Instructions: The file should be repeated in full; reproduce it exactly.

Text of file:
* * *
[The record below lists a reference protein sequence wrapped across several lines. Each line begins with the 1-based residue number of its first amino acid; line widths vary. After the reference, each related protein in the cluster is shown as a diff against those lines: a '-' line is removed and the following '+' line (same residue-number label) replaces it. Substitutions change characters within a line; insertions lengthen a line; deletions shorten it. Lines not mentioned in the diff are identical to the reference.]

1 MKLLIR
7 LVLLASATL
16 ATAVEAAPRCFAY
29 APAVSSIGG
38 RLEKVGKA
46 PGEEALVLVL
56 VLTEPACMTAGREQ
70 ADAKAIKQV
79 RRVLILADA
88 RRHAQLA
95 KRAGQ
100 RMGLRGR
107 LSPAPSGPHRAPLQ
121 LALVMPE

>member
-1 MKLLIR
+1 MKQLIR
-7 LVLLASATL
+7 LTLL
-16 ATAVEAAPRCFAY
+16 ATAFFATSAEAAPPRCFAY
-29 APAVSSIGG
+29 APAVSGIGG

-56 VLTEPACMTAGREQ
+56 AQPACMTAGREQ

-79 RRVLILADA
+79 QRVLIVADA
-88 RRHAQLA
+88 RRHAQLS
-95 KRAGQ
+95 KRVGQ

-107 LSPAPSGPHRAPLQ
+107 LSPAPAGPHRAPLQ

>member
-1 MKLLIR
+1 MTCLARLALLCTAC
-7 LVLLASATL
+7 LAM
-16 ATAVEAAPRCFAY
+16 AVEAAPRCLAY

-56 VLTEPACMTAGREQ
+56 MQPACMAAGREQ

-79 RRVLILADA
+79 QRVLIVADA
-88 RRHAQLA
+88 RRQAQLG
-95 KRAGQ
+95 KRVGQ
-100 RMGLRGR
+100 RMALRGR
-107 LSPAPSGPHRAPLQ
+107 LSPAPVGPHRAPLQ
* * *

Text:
[The record below lists a reference protein sequence wrapped across several lines. Each line begins with the 1-based residue number of its first amino acid; line widths vary. After the reference, each related protein in the cluster is shown as a diff against those lines: a '-' line is removed and the following '+' line (same residue-number label) replaces it. Substitutions change characters within a line; insertions lengthen a line; deletions shorten it. Lines not mentioned in the diff are identical to the reference.]

1 MKLLIR
7 LVLLASATL
16 ATAVEAAPRCFAY
29 APAVSSIGG
38 RLEKVGKA
46 PGEEALVLVL
56 VLTEPACMTAGREQ
70 ADAKAIKQV
79 RRVLILADA
88 RRHAQLA
95 KRAGQ
100 RMGLRGR
107 LSPAPSGPHRAPLQ
121 LALVMPE

>member
-1 MKLLIR
+1 MKQLIR
-7 LVLLASATL
+7 LTLL
-16 ATAVEAAPRCFAY
+16 ATAFFATSAEAAPPRCFAY
-29 APAVSSIGG
+29 APAVSGIGG

-56 VLTEPACMTAGREQ
+56 AQPACMTAGREQ

-79 RRVLILADA
+79 QRVLIVADA
-88 RRHAQLA
+88 RRHAQLS
-95 KRAGQ
+95 KRVGQ

-107 LSPAPSGPHRAPLQ
+107 LSPAPAGPHRAPLQ

>member
-1 MKLLIR
+1 MTCLARLALLCTAC
-7 LVLLASATL
+7 LAM
-16 ATAVEAAPRCFAY
+16 AVEAAPRCLAY

-56 VLTEPACMTAGREQ
+56 MQPACMAAGREQ

-79 RRVLILADA
+79 QRVLIVADA
-88 RRHAQLA
+88 RRQAQLG
-95 KRAGQ
+95 KRVGQ
-100 RMGLRGR
+100 RMALRGR
-107 LSPAPSGPHRAPLQ
+107 LSPAPVGPHRAPLQ